Roses and Thorns (June 11, 2021): Yea, Snowmass concerts are back; boo, for CO Ski Country’s lack of transparency
A thorn goes to Aspen police officers who continuously do laps around the downtown core in their patrol cars, morning, noon and night. It adds to congestion, pollution and does not embody the environmental ethos that the city of Aspen touts. How about park it and walk around and talk to people while patrolling? You know, the old school, Aspen way.
The local Starbucks took a pubic beating for its abysmal service after it opened the Cooper Avenue mall in September 2018, but they deserve roses these days for having a smooth-running machine. Even the canines of The Aspen Times can attest — the complimentary Puppuccinos are the crack cocaine of dog treats. So Roses for Starbucks and its hardworking crew, and a howl of approval from the dogs.
A rose to the city of Aspen and its elected officials for allowing temporary structures to be placed in the right of way this summer. It’s really nice to dine al fresco during these warm nights and gives tourists and locals some extra room to enjoy the scene. It also gives local restaurants a boost, and after the crap they’ve had to endure with COVID-19 restrictions, they deserve it.
Roses to the folks in Snowmass Village who were able to really kick off the summer season with the return of the Thursday night concert series. Talk about a turnout. It was almost like we’ve been pent up in our pads for the better part (or is it worse part?) of the past year and a half.
As the restrictions have eased, the concert organizers kicked into high gear and set up the stage, secured the bands and put in a few new features to help the crowds, … and the crowd Thursday night was totally into it.
We are jazzed for the Snowmass gondola and lift as well as the bike park to open June 21 and rodeo to saddle up June 23. Great to have those and the host of other events that make Snowmass the quaint place we all know and love. Heck, Thursday’s opener was such a big-time event a larger contingent of Aspenites made the bus/drive over.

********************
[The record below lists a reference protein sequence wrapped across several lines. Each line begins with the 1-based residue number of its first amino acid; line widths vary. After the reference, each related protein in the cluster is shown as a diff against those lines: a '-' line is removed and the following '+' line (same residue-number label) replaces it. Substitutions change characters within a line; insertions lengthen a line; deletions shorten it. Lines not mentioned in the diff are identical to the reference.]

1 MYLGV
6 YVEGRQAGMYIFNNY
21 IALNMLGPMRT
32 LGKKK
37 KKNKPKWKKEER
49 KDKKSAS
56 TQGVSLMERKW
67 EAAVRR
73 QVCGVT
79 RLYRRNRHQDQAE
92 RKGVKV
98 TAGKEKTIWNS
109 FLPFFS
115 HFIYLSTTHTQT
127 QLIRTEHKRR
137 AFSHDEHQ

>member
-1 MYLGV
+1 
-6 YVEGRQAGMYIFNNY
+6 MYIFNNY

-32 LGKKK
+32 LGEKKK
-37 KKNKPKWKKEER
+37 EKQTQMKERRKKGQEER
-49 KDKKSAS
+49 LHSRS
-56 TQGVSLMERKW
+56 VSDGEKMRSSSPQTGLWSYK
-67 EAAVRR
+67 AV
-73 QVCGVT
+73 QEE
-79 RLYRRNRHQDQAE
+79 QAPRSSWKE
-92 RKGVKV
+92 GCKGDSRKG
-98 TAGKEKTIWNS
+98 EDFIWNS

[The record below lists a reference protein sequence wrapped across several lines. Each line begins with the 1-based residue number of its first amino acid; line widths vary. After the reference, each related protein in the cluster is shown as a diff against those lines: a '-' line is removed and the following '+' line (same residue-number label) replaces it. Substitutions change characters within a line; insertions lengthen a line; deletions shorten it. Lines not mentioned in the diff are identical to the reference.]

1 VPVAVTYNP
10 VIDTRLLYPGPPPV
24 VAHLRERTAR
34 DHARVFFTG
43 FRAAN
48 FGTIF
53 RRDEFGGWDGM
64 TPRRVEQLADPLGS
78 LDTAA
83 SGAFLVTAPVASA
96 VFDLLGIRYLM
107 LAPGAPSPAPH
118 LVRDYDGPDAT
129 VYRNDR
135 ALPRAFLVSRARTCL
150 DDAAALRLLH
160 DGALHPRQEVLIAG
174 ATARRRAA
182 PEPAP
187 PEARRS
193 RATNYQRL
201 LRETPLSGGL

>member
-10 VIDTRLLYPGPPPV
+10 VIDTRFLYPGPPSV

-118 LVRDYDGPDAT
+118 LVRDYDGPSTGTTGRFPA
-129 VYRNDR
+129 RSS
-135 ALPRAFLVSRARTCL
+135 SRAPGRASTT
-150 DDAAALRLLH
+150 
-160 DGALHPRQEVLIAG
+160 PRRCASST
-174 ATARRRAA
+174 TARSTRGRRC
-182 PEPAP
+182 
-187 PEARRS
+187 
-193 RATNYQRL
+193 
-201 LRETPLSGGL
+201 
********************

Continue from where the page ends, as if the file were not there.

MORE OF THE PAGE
Thorns to Colorado Ski Country USA for a confusing approach in recent years to releasing information about how its members fared the prior ski season. Colorado Ski Country has been quick to trumpet successes when there have been record or near-record seasons. The trade association clammed up after last season’s abrupt closure of ski areas because of COVID-19. The public never learned how bad the resorts were collectively hit by the pandemic. National Ski Areas Association announced this week that the U.S. ski resorts recorded their fifth best season ever in 2020-21. Aspen Skiing Co. said its numbers fell about 4%. Colorado Ski Country has its annual business meeting, via Zoom this year, on June 22. Let’s hope they share how their members fared this year so the public can assess how one of the state’s most important industries is faring.
Thorns to the two hikers who got themselves into a jam last Saturday afternoon at Lost Man Lake. While we certainly acknowledge that nature can be unpredictable, these two women didn’t do themselves any favors. They put themselves in a position where they needed help at Lost Man Lake at an elevation of 12,457 at 4:45 in the afternoon. We don’t know if they got a late start or got lost or otherwise sidetracked. Nevertheless, they should have been aware that rain and thunderstorms were in the forecast starting mid-afternoon and they should have acted accordingly. The news release from the Pitkin County Sheriff’s Office said the women were “inadequately prepared for the hike and changing conditions.”
We hope this isn’t a sign of things to come during what is anticipated to be a busy summer. Regardless, it is a good reminder to locals and visitors to purchase their Colorado Outdoor Recreation Search and Rescue Card, also known as CORSAR. They are $3 for one year or $12 for a five-year card.
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